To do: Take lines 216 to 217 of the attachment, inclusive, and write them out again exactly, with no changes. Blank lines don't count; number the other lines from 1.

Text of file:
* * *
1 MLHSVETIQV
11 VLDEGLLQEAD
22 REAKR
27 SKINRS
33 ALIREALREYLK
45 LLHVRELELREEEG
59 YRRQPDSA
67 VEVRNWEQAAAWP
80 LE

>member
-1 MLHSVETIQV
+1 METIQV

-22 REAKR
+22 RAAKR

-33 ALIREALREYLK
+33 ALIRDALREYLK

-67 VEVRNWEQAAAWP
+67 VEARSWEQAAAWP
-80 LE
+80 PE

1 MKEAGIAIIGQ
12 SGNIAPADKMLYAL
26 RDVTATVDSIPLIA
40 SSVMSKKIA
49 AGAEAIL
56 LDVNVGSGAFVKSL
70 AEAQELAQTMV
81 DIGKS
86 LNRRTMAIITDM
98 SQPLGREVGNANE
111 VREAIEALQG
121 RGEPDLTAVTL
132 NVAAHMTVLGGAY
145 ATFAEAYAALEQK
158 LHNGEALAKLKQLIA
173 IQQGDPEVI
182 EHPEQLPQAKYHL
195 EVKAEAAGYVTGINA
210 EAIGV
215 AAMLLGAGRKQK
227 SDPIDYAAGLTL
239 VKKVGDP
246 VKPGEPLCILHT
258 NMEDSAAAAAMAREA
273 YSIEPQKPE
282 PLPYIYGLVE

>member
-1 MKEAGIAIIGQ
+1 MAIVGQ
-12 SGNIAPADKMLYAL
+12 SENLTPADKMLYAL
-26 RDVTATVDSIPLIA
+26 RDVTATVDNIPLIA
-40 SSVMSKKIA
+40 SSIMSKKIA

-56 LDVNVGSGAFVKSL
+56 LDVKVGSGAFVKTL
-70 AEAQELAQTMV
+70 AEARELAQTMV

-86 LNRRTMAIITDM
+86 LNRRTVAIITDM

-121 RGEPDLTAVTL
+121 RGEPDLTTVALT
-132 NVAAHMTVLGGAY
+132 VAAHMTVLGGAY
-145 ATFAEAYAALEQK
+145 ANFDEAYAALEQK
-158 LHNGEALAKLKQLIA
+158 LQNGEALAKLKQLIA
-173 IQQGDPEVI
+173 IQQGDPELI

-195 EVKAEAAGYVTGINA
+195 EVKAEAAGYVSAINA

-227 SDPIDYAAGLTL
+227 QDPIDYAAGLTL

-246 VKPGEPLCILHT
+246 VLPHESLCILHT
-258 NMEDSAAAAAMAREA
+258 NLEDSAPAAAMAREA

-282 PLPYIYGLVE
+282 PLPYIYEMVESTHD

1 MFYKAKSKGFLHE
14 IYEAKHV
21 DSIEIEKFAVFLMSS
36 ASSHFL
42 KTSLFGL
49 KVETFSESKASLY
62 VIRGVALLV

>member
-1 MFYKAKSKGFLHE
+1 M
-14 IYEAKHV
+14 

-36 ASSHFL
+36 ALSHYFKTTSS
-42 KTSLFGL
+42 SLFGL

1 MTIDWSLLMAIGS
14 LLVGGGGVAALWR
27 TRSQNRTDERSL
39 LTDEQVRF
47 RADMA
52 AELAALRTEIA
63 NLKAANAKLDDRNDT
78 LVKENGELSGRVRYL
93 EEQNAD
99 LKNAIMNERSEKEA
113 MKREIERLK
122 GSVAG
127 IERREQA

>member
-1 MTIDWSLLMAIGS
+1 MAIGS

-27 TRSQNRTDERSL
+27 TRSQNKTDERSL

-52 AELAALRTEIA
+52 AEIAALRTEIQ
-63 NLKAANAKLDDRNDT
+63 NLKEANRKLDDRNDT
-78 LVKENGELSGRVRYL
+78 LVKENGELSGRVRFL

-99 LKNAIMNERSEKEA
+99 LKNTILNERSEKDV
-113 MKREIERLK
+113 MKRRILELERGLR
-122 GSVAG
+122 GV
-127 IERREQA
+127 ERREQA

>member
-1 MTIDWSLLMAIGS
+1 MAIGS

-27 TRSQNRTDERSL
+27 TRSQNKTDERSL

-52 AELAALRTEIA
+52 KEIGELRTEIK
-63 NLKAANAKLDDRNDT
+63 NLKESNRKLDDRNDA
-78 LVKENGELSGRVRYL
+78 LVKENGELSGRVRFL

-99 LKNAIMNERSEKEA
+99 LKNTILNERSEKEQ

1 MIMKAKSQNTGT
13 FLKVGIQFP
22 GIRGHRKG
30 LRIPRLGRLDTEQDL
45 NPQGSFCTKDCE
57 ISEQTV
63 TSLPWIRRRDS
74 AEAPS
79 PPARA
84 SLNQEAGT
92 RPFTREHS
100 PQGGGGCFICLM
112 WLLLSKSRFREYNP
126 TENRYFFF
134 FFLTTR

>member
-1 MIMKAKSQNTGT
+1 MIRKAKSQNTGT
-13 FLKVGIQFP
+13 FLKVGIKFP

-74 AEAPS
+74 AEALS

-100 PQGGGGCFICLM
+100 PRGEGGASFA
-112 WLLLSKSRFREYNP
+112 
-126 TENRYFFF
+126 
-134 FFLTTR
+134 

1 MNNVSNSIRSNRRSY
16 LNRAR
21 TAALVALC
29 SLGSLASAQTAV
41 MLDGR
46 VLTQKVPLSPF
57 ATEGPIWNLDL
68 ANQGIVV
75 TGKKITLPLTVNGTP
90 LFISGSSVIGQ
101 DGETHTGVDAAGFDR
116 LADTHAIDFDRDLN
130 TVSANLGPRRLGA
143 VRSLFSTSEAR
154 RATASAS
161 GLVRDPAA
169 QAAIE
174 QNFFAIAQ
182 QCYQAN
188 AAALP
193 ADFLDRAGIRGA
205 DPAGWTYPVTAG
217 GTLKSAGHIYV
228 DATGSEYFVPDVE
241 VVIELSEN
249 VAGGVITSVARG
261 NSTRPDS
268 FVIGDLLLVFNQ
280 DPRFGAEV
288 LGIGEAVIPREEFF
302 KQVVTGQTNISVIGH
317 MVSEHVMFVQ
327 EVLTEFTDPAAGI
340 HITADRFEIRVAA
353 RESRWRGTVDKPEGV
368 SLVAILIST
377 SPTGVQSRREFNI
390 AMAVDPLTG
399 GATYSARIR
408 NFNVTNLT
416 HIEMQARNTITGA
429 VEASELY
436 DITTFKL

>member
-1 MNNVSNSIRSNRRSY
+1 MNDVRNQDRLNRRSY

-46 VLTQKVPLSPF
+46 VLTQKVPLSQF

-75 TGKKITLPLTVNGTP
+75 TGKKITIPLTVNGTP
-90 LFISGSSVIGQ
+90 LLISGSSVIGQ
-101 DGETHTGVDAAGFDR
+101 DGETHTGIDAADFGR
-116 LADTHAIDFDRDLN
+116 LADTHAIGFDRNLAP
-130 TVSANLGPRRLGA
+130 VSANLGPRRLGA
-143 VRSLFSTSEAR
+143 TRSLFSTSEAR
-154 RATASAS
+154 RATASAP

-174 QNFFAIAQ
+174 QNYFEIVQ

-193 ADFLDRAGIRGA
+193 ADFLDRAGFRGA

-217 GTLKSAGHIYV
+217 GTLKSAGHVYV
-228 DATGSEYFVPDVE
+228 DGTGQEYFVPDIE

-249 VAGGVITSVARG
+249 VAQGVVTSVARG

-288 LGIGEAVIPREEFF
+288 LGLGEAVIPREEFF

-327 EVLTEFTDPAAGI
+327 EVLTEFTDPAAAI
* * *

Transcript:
>member
-1 MNNVSNSIRSNRRSY